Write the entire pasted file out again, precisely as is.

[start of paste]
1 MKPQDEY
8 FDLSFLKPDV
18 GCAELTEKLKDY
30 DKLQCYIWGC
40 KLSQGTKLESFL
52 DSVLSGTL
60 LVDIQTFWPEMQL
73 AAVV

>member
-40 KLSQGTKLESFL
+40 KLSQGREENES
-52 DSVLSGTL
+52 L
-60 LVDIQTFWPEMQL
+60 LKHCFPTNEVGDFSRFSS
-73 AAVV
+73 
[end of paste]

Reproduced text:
1 MKPQDEY
8 FDLSFLKPDV
18 GCAELTEKLKDY
30 DKLQCYIWGC
40 KLSQGTKLESFL
52 DSVLSGTL
60 LVDIQTFWPEMQL
73 AAVV

>member
-40 KLSQGTKLESFL
+40 KLSQGREENES
-52 DSVLSGTL
+52 L
-60 LVDIQTFWPEMQL
+60 LKHCFPTNEVGDFSRFSS
-73 AAVV
+73 